He wasn’t known much for patience unless he was waiting on that deer to walk by or that fish to bite. But as he grew older, and especially since Mom was diagnosed with Alzheimer’s, I realized his patience was never ending.  He answered each of her questions, the exact same way, with love and kindness, no matter how many times that day she had asked the same question, and no matter how many times he had repeated the answer.  One time I counted in the car; he handed her a red tube of lipstick 22 times because she couldn’t remember putting any on, and he did so each time with a smile on his face.

Dad and I were able to really bond over the last three years that he lived here with me.  It wasn’t always easy, but we were team Mary Helen and after she passed, we were team Rufus.  I wouldn’t trade one minute, the good ones or the hard ones that I spent with them.  I promised I would never put them in a nursing home and somehow, by the grace of God, I was able to keep that promise and I would do it all over again, if given the chance. 

However, there was a time two years ago, that I didn’t know how I was going to make it, or if I was going to be able to keep that promise, and then Ashlie Tanner showed up.  She brought her “A” game and got me through that hard time, and over the last two years she has guided me through, offered support and comfort and lovingly cared for my parents as if they were hers.  It has been something I truly could never repay to her and I thank you, Ashlie, for everything you have done for me and my family, from the bottom of my heart.  I love you so much.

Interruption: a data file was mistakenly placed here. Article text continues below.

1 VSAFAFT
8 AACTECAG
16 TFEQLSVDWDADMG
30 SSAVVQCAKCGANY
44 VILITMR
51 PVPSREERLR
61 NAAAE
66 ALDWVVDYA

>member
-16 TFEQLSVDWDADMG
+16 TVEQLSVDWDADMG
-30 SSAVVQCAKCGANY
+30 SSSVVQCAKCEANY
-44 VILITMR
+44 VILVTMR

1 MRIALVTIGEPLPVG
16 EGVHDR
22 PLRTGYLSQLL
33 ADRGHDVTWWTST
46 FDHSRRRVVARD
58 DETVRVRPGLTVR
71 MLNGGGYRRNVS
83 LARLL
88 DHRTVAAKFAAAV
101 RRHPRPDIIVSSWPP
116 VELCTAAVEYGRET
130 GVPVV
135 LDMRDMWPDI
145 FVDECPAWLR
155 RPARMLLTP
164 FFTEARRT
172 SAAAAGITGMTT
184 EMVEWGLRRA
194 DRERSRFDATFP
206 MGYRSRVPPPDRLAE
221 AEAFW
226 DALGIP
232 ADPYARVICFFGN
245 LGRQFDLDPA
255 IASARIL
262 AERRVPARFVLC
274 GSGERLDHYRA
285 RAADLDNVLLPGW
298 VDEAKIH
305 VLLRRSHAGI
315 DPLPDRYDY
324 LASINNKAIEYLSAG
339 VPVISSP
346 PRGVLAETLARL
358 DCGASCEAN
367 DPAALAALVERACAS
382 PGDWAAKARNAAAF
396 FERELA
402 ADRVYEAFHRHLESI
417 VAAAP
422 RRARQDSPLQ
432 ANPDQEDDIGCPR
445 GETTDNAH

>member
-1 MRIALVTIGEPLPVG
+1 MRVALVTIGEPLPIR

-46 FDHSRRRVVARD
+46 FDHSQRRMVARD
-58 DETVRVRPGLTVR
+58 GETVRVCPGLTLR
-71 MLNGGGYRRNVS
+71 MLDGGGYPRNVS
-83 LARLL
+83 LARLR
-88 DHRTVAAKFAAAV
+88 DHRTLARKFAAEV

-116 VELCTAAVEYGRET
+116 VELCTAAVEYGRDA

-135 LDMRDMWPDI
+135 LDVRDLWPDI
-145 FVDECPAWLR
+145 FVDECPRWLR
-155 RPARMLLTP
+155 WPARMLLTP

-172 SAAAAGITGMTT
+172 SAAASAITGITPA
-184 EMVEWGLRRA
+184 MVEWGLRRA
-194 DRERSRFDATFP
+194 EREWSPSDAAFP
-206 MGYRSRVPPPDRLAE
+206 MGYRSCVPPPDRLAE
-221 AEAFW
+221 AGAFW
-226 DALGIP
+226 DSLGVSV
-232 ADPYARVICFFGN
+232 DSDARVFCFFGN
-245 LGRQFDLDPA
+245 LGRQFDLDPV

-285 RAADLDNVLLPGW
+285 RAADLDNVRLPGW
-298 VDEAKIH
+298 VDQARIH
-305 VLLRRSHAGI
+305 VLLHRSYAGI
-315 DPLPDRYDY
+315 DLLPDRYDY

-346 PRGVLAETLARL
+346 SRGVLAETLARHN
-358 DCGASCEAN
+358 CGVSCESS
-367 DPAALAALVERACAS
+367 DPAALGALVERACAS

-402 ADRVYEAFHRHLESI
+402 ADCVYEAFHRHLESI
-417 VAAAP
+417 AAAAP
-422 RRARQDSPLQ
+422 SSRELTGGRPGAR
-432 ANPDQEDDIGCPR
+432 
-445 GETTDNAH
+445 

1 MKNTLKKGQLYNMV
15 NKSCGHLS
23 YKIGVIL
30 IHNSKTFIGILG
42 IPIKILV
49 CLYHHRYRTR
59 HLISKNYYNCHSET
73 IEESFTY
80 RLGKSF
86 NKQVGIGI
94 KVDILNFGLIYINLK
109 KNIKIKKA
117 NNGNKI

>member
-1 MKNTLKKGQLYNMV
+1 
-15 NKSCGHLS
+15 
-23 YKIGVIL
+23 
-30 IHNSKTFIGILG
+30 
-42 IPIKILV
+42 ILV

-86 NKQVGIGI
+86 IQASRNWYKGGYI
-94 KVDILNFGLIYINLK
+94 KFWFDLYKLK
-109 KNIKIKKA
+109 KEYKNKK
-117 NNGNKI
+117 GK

I also want to thank my kids for sharing me with my parents, for their sacrifices as well, and for being so loving to their grandparents.  I love you both so much.

Of all the things you know about my Dad, there is one thing you may not know about, and that was his faith.  He had a strong faith, and it never wavered.  He prayed for a miracle for my mother right up until she took her last breath.  About a week before he passed, we talked about his defibrillator, and that I thought it was time we turned it off.  He wasn’t so sure about that, and I asked him if he was scared and he said “No”.  I told him I knew Mom was up there waiting on him, tapping her foot and asking Jesus, “What’s taking Rufus so long?”  Of course, Mom was the one that had no patience.  He smiled at that and said he couldn’t wait to see her again.  Three days later, as he was in and out, he grabbed at the air, and said “Come sit here Baby Doll.”  There is no doubt for me, they are together again.  I will miss them terribly, but I have great joy knowing they are together again.

He thought of his friends as family, and I know he loved each one of you here in this room.  I know this because I heard him pray for each of you every night.  Thank you all for coming and thank you for being good friends to my parents.

RIP in Dad. I love and miss you terribly.